Amid pressure from COVID-19 slowdowns and building shortfalls in energy construction in the last few years, Canadian contractor Stuart Olson, based in Calgary, is set to be acquired by larger domestic rival Bird Construction, headquartered in Mississauga, Ontario.

The deal between the two publicly held firms, both traded on the Toronto Exchange, is set to close in the fourth quarter.

It would create a major Canada contractor with a current combined workforce of about 5,000, total backlog of more than $2.25 billion, $750 million in joint pending backlog and close to $2 billion in estimated revenue—despite the "modest takeover price" of about $77.3 million, says Toronto-based analyst Maxim Sytchev with National Bank of Canada.

According to Sytchev, Olson has been "in a downward spiral" in recent years, pointing to the energy market gyrations and past acquisitions, but he says "client relationships and capabilities are complementary to Bird’s offerings."

“The combination ... will create a company with substantially increased breadth and scale, diversified across services, end-markets and geographies,” said Terrance L. McKibbon, Bird president and CEO, in a late July statement.

The purchase “renews opportunities for our people,” said a statement by David LeMay, president and CEO of Stuart Olson, whose next corporate position, whether within Bird or outside, was not disclosed.

In its second quarter results announced on Aug. 11, Bird reported $282 million (Can.) in revenue, exceeding analysts' projections by about $40 million, and adjusted EBITDA of about $12.3 million (Can.), up significantly than analysts' consensus of about $4.3 million (Can.), driven by growth in its higher-margin Industrial segment, said Sytchev.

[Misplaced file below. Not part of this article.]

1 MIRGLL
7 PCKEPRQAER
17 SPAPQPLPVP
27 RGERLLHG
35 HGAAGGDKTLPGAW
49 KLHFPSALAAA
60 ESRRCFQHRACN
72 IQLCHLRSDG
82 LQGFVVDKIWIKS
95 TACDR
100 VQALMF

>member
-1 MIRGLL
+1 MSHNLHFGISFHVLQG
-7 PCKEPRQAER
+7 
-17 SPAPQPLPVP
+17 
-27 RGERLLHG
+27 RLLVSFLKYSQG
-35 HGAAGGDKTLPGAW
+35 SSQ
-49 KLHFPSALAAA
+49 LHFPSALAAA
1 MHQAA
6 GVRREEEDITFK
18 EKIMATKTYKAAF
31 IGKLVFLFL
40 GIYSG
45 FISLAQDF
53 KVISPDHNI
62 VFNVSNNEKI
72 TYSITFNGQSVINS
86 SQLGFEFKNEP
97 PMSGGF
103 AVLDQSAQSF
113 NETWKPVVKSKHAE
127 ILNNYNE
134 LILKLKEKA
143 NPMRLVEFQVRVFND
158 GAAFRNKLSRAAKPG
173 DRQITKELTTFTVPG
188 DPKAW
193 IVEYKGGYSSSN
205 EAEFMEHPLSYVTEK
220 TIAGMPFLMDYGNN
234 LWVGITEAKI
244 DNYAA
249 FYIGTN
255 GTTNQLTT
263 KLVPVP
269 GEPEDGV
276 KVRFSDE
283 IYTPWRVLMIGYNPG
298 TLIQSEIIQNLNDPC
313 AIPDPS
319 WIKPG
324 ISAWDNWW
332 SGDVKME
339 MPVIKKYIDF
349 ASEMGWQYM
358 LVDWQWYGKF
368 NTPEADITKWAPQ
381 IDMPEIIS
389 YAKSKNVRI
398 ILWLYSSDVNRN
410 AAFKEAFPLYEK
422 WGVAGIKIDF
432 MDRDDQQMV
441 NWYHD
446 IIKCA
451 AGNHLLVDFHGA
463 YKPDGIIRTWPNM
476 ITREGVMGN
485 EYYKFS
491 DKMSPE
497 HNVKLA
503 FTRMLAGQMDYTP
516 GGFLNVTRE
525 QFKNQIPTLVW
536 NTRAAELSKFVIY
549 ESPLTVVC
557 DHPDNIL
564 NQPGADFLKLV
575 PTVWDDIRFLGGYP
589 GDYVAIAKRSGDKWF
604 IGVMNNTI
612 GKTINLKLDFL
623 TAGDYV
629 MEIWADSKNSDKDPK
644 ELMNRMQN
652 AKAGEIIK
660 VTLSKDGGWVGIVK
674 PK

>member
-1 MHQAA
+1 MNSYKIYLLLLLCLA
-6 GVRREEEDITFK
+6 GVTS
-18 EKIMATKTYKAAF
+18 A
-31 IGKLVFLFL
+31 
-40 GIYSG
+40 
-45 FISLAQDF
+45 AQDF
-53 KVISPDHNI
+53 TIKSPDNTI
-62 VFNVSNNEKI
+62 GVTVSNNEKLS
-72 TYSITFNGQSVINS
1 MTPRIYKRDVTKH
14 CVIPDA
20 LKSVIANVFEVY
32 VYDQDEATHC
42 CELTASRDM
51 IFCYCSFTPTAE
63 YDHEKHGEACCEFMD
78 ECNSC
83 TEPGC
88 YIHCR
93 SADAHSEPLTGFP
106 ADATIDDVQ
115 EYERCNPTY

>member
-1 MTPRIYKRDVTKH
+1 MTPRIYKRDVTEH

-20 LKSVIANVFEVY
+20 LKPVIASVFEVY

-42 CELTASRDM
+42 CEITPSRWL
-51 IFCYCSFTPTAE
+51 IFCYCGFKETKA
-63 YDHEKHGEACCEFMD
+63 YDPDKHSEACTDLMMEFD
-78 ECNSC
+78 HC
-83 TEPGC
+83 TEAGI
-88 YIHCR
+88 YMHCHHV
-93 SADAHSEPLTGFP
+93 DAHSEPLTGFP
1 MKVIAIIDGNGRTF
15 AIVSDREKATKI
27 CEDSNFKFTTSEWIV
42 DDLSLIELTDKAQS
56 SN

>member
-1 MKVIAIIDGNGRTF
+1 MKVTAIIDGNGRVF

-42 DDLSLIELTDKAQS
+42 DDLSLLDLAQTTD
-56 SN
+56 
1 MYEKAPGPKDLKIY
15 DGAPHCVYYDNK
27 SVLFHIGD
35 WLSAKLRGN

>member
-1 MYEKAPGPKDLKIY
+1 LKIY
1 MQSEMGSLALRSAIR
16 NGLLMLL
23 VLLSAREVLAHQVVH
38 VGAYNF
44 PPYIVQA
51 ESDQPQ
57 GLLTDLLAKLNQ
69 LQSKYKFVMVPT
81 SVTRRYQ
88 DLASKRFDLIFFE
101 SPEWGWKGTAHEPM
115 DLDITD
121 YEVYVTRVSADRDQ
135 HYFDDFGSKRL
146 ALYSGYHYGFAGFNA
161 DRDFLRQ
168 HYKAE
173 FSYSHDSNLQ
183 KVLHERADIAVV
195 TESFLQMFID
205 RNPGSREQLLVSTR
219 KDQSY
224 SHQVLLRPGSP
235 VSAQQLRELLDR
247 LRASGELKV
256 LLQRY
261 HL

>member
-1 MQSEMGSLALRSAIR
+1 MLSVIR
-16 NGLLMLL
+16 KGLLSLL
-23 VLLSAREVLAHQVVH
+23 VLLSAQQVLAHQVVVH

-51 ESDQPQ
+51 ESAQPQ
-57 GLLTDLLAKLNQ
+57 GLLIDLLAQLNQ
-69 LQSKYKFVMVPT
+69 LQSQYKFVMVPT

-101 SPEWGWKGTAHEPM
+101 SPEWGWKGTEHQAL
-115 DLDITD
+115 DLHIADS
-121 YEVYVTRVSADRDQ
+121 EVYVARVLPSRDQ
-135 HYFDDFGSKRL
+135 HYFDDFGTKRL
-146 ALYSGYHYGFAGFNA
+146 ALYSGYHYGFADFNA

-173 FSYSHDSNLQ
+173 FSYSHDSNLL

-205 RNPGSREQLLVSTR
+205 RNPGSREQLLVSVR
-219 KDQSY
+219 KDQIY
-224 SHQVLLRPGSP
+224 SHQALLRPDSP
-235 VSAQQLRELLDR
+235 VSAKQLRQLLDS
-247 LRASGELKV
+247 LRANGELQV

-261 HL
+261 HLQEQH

Still, the deal has potential risks for Bird, says Sytchev, with "lots of heavy lifting on the horizon now.” 

He notes that Stuart Olson's buildings division has had declining profits in recent quarters but says its Canem electrical business and industrial division have performed better. Total company revenue fell last year from its 2018 total.

But the firm reported "early renewal" of a seven-year $293-million contract in its industrial group with an unidentified "existing oil sands customer in Alberta" and a multi-year contract with a new power sector client for turnaround and maintenance services.

Sytchev remains bullish on Bird, maintaining his outperform rating on its stock and with a price target of $10 a share, noting that is “quite large for a stock trading at $6.70.” Bird’s management team also has a good track record in incorporating new assets acquired from other companies, he said.

"The company was impacted by temporary shutdowns in April and May; however, management is confident in its ability to respond to fluctuating situations in the near term," said the analyst. "The company has noted that the backlog and pending backlog have good margins that would make 2020 'considerably more profitable than recent years, despite decline in revenue year to year.' A growing proportion of industrial project revenue is expected to flow over 2020 while higher-risk contract types are expected to remain a smaller portion of revenue for the balance of the year, compared to 2019 same time period."

The acquisition has won approval from both companies’ boards of directors and is subject to regulatory approval, according to both firms.

Bird is the contractor for LNG Canada's Cedar Valley Lodge, a self-contained work village that will house up to 4,500 workers at the giant project's terminal site in British Columbia. According to its year-end results announcement, the firm reported about $1.01 billion in revenue last year, with its backlog up 19.4%

With a push to diversify, the firm said it won last year a subcontract on the Confederation Line Extension light rail project to construct seven transit stations and a maintenance and storage facility, plus "multiple contracts for services for an undisclosed amount" at an LNG project in Kitimat, B.C. that include a site civil works program and EPC management of sixteen administrative and service buildings.